Since there are now mainstream lactose-free milks on the market, too, there’s no reason to miss out on the main nutritional benefits of the white stuff, but shop wisely. Choosing organic (or raw) milk could be a way of maximising the health advantages, as well as encouraging the food industry to embrace better animal welfare.
DAIRY MILK ALTERNATIVES
Ditching dairy for good reason? Try these…
Rude Health almond drink, 56 cals per 100ml (good for smoothies or breakfast oats, as well as a dairy-free alternative in savoury recipes)
Strictly speaking, this is a rice and almond drink – the rice adds natural sweetness without the need for added sugar. Organic, gluten-free and made from only four other ingredients – spring water, almonds, cold-pressed sunflower oil and sea salt – so great if you’re avoiding additives. Drink cold or use on cereals, it also works well in porridge, but not as good in tea and coffee.
Oatly chilled oat drink, 45 cals per 100ml (separates in hot drinks, but a good dairy-free base to smoothies)
This is the chilled version of Swedish brand Oatly’s ‘oat milk’. Made, as you’d expect, from oats, it’s fortified with vitamins D2, B12 and Riboflavin (B2), as well as calcium. Free from lactose, milk protein and soya. A little added rapeseed oil brings creaminess, but as oats have a natural sweetness to them, it doesn’t need any other additives.
Chi 100% natural Coconut Milk, 31 cals per 100ml (sweetens coffees and breakfast oats)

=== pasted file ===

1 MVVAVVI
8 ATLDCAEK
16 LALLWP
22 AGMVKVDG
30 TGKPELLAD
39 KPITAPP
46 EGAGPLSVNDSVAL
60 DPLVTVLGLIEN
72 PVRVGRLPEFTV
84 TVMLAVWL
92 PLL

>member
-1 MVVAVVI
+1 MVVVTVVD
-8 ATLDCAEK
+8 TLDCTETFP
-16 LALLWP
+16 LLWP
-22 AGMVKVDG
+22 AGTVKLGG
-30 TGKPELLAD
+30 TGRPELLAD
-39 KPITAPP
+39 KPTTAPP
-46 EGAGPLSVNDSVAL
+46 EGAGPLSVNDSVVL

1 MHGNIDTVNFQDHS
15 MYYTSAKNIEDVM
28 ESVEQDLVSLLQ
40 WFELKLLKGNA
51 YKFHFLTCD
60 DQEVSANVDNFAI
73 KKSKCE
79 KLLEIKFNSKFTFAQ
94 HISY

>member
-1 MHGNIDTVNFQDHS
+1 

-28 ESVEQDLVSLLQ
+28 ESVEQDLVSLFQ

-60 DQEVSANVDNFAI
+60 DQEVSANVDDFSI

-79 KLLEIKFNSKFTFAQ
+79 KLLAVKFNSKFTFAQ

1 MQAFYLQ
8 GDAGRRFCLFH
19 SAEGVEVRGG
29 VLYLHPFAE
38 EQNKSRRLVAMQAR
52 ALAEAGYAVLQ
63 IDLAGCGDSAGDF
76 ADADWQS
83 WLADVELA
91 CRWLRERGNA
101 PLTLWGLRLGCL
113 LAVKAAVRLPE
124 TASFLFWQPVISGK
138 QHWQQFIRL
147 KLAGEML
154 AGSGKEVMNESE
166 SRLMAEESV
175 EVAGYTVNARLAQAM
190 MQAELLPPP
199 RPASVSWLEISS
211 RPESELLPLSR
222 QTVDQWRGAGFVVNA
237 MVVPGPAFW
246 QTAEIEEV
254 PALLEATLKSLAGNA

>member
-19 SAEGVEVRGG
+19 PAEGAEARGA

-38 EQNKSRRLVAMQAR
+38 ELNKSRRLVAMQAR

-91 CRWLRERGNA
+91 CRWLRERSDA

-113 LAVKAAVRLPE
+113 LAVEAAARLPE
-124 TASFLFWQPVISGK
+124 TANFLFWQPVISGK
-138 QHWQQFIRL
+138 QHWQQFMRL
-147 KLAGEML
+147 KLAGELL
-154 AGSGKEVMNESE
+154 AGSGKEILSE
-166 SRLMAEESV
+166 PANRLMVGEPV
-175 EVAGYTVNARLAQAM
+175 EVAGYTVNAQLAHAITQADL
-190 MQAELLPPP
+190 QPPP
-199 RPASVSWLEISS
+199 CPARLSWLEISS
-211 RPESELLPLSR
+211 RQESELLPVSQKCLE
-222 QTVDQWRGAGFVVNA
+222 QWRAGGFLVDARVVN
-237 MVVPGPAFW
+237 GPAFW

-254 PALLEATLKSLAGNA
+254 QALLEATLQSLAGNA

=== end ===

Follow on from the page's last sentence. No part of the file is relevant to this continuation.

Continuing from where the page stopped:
Obviously, it’s dairy-free, but Chi 100% Coconut Milk is also lactose-free, soya-free and gluten-free. Thankfully, with 11.5% coconut milk, it’s not taste-free – in fact it has a pleasingly creamy taste. Made from pressing coconuts, it’s totally natural, and is a great all-rounder for dinner parties, given it’s suitable for vegans, vegetarians and coeliacs (not many products can make such a boast).
Good Hemp Original, 39 cals per 100ml (good if you’re soya intolerant)
A long-life milk alternative made from ‘hemp cream’, which is extracted from the seeds of cannabis plants – but don’t worry, you won’t feel anything other than refreshed when you drink it. It’s fortified with vitamin D2 and calcium from seaweed, and sweetened with grape juice concentrate. With a slight nutty taste and creamy texture, it’s a good choice if you’re intolerant to soya.
Sojade organic natural soya drink, 37 cals per 100ml (a good switch for dairy in milky coffees)
Unlike some non-dairy products, this actually tastes nice in hot drinks and cereal. Like all soya products, it’s lactose-free and low in saturated fats. It’s also salt-free. As soya contains compounds similar to the female hormone, oestrogen, over consumption can lead to hormonal imbalance and weight gain.
Rice Dream Original, 50 cals per 100ml (the sweet taste makes it a good alternative in breakfasts)
One of the first milk alternatives, Rice Dream is made from naturally sweet fermented rice, so it’s one of the sweeter milk alternatives, although not very high in protein. A good performer in cooking, however, it might need a pinch of salt for savoury recipes. Rather light in texture, it’s not particularly creamy. Fortified with vitamins D2 and B12, as well as calcium.
Read more: What are the benefits of coffee?